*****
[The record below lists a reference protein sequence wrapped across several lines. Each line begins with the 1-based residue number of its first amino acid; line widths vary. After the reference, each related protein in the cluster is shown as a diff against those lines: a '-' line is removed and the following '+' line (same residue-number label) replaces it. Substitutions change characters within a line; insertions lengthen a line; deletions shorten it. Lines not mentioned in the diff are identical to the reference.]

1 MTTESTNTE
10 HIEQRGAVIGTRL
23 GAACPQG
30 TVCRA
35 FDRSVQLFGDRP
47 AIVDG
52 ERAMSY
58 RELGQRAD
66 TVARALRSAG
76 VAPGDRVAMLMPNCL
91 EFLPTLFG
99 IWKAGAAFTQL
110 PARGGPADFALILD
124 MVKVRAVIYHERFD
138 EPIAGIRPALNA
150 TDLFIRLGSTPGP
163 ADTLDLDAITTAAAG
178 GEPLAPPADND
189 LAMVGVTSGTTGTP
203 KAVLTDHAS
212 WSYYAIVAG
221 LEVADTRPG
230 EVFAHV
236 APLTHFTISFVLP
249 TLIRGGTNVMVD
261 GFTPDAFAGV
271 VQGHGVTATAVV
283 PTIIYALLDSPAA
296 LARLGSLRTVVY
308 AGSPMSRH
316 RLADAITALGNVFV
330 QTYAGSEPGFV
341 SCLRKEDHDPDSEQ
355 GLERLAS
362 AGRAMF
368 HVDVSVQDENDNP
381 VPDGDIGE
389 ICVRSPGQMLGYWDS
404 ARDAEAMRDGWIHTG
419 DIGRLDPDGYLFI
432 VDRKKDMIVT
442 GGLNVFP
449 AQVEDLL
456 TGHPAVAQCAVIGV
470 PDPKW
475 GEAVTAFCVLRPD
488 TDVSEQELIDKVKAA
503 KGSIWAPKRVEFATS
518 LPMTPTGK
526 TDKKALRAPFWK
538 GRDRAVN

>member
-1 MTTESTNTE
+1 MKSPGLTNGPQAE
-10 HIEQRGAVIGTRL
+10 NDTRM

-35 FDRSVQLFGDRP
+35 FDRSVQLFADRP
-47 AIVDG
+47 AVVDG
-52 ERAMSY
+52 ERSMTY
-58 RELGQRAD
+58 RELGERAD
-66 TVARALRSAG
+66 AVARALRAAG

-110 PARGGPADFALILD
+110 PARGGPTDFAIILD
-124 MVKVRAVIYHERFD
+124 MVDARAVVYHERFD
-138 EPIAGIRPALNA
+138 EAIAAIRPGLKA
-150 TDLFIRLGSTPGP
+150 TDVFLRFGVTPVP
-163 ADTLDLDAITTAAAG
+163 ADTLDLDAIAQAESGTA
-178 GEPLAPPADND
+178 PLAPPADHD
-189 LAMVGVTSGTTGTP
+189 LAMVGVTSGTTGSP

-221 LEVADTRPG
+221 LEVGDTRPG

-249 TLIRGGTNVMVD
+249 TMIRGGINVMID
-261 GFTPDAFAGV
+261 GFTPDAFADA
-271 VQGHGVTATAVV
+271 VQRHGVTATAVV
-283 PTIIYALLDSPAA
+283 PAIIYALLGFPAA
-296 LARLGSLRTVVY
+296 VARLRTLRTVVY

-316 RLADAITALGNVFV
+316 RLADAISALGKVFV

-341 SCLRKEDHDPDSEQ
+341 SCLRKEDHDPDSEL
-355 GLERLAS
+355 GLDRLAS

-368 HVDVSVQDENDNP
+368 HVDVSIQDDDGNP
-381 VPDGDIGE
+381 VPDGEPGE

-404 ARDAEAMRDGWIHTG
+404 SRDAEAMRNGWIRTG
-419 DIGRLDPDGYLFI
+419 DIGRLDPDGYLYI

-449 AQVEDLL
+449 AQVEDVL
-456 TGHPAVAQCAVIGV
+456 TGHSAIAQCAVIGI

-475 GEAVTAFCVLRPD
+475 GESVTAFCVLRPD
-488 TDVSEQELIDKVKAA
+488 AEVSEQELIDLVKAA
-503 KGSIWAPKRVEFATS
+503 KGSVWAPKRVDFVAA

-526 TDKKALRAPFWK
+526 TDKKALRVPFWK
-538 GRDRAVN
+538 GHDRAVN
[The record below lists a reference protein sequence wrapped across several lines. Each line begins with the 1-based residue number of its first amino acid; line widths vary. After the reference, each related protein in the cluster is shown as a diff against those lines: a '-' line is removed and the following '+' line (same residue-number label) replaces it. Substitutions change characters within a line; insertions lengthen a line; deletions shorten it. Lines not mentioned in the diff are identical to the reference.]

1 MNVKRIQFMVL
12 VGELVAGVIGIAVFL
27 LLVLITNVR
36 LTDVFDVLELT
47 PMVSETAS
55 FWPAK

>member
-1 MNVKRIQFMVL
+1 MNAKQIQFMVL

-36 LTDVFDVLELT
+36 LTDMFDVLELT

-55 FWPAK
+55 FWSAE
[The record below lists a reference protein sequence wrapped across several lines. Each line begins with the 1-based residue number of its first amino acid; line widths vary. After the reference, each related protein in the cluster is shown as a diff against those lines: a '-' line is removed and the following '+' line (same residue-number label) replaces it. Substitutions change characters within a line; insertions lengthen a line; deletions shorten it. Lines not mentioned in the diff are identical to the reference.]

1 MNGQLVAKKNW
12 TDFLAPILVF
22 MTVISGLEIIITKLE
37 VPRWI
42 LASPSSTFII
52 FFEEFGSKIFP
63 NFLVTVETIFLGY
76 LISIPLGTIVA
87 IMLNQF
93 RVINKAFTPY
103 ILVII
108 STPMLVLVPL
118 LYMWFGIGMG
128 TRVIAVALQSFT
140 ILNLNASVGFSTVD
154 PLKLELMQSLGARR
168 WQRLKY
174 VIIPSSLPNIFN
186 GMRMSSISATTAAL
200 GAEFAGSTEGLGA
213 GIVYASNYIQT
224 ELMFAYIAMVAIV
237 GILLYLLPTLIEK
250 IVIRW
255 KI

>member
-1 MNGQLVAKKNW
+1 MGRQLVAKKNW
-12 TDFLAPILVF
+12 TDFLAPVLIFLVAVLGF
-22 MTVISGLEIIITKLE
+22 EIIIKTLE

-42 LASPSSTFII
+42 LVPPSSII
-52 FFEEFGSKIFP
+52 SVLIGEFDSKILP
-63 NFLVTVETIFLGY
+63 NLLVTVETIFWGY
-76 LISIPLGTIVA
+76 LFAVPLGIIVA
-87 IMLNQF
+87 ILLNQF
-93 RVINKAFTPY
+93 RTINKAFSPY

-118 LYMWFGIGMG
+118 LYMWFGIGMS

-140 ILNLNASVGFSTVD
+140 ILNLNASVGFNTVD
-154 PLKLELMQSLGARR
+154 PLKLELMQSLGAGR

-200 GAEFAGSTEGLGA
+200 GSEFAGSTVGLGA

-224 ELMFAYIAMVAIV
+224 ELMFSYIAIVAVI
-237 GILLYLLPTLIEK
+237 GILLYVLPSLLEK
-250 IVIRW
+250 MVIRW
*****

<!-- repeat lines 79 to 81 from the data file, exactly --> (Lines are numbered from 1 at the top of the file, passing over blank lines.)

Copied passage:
+178 PLAPPADHD
-189 LAMVGVTSGTTGTP
+189 LAMVGVTSGTTGSP